Tag Archives: Willamette Valley

The Vincast Episode 086 – Oregon Winemakers

When I embarked on my 16-month wine journey around the world, the first leg was up the west coast of the United States. While in the Willamette Valley region of Oregon, I was lucky enough to visit many of the most important and oldest wineries, including all of the wineries of my three guests on this episode of The Vincast. My first guest is winemaker at Stoller Family Estate, Melissa Burr, who is the only Oregon-native on the episode! The second winemaker guest is Dave Paige from Adelsheim Vineyard (one of the founding wineries of the region), who has been there for fifteen years! The final guest was Harry Peterson-Nedry, who established his Chehalem estate in the hills from which the winery takes its name in 1990, and has been one of the regions best ambassadors.

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Adelsheim Vineyard

Adelsheim Vineyard

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Variations on a theme (Willamette Valley, Oregon – Day Three)

One of the major things I’m going to take away from my time in the Willamette Valley is that there are so many variables in wine that can influence style. Even though pinot noir is the king of grapes in Oregon, there is such a wide variety of styles due to site, clone, vintage and winemaking. In one day today I saw such a range of wines that it was hard to believe they all came from the same grape variety.

Pinot noir fruit at Domaine Drouhin Oregon

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Sub-regional revolution (Willamette Valley, Oregon – Day Two)

It’s safe to say that wine regions in the USA, much like in Australia, are big. This makes it difficult to categorise a region as having a certain style or characteristic. This is partly because there are differences in approaches to winemaking, but mostly because there are countless micro-climates and differences in appelation and site within a broad region. The size of the region also means you are covering a large distance when you are visiting, and getting from one appointment to another in time can have complications.

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Come on down to pinot town (Willamette Valley, Oregon – Day One)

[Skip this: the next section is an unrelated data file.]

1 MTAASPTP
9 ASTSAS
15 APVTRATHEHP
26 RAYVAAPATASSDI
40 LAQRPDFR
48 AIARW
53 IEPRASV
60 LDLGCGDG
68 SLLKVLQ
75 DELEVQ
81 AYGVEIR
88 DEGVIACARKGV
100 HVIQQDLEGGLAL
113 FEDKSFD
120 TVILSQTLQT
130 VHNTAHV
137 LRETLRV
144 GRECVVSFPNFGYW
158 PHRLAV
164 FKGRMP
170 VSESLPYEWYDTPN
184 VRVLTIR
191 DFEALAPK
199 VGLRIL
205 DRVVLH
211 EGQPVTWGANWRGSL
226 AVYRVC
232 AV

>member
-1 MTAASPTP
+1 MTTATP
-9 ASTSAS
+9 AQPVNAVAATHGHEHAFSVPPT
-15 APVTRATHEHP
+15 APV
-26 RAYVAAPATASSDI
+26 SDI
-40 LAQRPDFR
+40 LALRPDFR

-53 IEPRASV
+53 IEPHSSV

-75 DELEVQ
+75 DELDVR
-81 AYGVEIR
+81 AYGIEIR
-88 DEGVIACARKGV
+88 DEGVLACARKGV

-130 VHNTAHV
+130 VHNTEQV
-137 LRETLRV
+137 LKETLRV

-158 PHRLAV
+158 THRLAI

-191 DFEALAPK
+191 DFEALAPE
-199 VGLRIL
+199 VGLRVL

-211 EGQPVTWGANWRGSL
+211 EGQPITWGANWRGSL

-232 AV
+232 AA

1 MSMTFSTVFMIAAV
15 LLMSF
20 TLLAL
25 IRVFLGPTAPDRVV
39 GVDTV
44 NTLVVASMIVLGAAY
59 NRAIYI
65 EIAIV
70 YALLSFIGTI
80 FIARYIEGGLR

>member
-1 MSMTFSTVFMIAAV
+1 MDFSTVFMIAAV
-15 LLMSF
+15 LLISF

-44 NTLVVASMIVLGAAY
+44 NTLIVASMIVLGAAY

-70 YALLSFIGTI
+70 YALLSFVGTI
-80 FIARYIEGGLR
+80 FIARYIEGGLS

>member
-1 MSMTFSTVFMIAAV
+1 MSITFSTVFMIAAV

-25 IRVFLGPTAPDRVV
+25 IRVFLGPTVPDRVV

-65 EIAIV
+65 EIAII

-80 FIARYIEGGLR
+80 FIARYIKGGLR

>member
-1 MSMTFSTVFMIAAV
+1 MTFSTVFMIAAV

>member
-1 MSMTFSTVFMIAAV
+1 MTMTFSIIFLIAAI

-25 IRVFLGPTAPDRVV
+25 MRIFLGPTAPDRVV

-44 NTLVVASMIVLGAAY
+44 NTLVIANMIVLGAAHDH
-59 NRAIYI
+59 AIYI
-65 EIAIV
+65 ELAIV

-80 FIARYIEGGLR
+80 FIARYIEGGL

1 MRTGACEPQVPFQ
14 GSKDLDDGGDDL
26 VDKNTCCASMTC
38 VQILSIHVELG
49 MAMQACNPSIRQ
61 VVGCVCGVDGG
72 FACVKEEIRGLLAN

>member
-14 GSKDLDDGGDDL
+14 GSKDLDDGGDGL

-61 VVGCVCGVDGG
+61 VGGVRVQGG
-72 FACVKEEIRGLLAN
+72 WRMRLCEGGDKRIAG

I think that Alexander Payne and Jim Taylor richly deserved the Academy Award for best adapted screenplay for Sideways. Having finished Rex Pickett’s sequel to the novel Sideways, and seeing how poor not only his prose is, but also his proof-reading, I can only imagine how badly written his first book must have been. It’s been interesting to discover what happens to the characters, and it might make an interesting film sequel. It has also proved interesting to read it as I have travelled up the west coast, following almost the same route as Miles and Jack. I have now arrived at the zenith of the novel, and the primary wine region the characters reside in. That region is the Central Otago equivalent of North America; the Willamette Valley. Steve Naughton from Pinot NOW had given me a detailed list of wineries to visit, and over the past few weeks I had contacted most of them, and most had got back to me. Much like the rest of my trip up the coast so far, my timing was a little off as vintage was fast approaching and the much smaller wineries in the Willamette Valley were tentative to set anything up until closer to the date. They were very positive about me visiting, which was a lot more than I had gotten out of some Californian regions.

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Oh, the scenery! (Rogue Valley & Eugene, Oregon)

What a change, to drive from Ukiah in Northern California into Southern Oregon. Once you get past Redding, California the scenery becomes a lot more dramatic. You start to see a lot denser pine forests and heading up into more mountainous climbs. The highway becomes steeper and more curvy, and before long you see the snow-covered Mount Shasta approaching. And not long after that, you are in Oregon, without any fanfare at all. It’s a pretty long drive from Ukiah to Eugene, so I broke it up by stopping in Medford at the heart of the Rogue Valley.

I called into the second largest winery in the region, named Roxy Ann Winery. Historically the estate was covered in orchards, but was converted to wine grapes just over ten years ago. They are best known for their pinot gris of which they make quite a bit, but I thought the standout in terms of value was the Honour Barn Red. I got the chance to try their pear wine, which was very dangerously easy to drink. The other winery I dropped in on was Del Rio, the largest in the region. Unfortunately owing to the fact I didn’t have a business card “proving” that I worked in the wine industry (something I have since remedied thanks to Staples’ four hour turnaround) I could only try one wine. Both wineries had a Claret, a term that apparently can be used as long as it was before the watershed imposed by the EU.

RoxyAnn tasting room

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